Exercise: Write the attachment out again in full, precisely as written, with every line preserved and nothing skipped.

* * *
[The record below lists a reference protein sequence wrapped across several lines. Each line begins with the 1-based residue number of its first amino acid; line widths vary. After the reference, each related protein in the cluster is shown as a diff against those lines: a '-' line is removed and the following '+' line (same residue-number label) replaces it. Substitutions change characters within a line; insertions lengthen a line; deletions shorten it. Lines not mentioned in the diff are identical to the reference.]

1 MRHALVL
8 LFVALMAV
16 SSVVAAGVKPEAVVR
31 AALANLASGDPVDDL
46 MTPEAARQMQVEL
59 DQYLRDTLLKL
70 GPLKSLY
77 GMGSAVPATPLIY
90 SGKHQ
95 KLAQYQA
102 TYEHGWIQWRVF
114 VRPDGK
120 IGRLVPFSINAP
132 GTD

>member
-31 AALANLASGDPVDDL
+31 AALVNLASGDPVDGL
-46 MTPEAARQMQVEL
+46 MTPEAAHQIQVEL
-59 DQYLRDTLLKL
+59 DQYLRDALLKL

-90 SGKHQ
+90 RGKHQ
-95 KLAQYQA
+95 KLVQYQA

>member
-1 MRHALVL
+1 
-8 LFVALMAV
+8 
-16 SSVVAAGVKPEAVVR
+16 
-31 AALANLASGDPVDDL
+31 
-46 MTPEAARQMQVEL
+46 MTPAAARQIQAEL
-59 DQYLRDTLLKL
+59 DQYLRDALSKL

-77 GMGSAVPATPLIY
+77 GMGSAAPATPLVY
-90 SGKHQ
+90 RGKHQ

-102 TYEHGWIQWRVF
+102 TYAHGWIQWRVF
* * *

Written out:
[The record below lists a reference protein sequence wrapped across several lines. Each line begins with the 1-based residue number of its first amino acid; line widths vary. After the reference, each related protein in the cluster is shown as a diff against those lines: a '-' line is removed and the following '+' line (same residue-number label) replaces it. Substitutions change characters within a line; insertions lengthen a line; deletions shorten it. Lines not mentioned in the diff are identical to the reference.]

1 MRHALVL
8 LFVALMAV
16 SSVVAAGVKPEAVVR
31 AALANLASGDPVDDL
46 MTPEAARQMQVEL
59 DQYLRDTLLKL
70 GPLKSLY
77 GMGSAVPATPLIY
90 SGKHQ
95 KLAQYQA
102 TYEHGWIQWRVF
114 VRPDGK
120 IGRLVPFSINAP
132 GTD

>member
-31 AALANLASGDPVDDL
+31 AALVNLASGDPVDGL
-46 MTPEAARQMQVEL
+46 MTPEAAHQIQVEL
-59 DQYLRDTLLKL
+59 DQYLRDALLKL

-90 SGKHQ
+90 RGKHQ
-95 KLAQYQA
+95 KLVQYQA

>member
-1 MRHALVL
+1 
-8 LFVALMAV
+8 
-16 SSVVAAGVKPEAVVR
+16 
-31 AALANLASGDPVDDL
+31 
-46 MTPEAARQMQVEL
+46 MTPAAARQIQAEL
-59 DQYLRDTLLKL
+59 DQYLRDALSKL

-77 GMGSAVPATPLIY
+77 GMGSAAPATPLVY
-90 SGKHQ
+90 RGKHQ

-102 TYEHGWIQWRVF
+102 TYAHGWIQWRVF